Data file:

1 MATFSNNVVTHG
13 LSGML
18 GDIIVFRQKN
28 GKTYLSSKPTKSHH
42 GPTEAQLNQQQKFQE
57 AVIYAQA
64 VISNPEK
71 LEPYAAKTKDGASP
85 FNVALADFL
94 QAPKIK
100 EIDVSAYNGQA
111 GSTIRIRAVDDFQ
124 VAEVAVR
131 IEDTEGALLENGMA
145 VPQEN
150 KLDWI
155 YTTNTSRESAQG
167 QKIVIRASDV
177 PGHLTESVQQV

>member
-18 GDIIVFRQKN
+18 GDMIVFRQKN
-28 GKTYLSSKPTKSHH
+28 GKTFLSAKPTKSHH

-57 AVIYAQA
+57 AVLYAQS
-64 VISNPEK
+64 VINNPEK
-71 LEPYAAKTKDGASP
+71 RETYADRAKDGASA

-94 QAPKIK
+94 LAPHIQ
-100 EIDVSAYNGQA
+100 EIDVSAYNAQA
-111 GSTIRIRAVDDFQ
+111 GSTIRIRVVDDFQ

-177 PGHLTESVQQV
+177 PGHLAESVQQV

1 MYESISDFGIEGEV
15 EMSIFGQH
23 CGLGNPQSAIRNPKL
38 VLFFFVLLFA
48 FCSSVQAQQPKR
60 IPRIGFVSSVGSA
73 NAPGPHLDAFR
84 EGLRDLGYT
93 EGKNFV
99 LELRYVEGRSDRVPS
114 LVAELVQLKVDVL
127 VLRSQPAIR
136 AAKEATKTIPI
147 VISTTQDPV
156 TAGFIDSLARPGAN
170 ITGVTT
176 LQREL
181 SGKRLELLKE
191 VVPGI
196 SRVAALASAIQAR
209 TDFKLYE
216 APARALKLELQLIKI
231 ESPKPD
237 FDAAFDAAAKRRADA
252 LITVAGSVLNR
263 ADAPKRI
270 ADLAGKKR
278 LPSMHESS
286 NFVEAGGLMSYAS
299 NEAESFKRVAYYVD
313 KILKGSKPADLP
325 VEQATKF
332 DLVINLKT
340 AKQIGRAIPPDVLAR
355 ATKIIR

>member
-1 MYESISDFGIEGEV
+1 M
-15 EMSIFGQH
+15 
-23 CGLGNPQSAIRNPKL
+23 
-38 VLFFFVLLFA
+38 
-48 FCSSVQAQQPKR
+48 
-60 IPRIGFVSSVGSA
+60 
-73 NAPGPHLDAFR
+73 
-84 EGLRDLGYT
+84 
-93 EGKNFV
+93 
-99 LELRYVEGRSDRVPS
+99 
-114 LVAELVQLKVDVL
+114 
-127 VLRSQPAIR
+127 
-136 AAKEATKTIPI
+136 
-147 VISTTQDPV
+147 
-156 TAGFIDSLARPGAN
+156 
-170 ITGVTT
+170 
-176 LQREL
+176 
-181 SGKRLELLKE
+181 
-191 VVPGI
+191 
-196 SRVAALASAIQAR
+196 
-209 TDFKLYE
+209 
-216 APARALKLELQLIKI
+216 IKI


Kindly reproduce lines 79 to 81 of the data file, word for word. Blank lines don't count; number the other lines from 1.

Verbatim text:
-23 CGLGNPQSAIRNPKL
+23 
-38 VLFFFVLLFA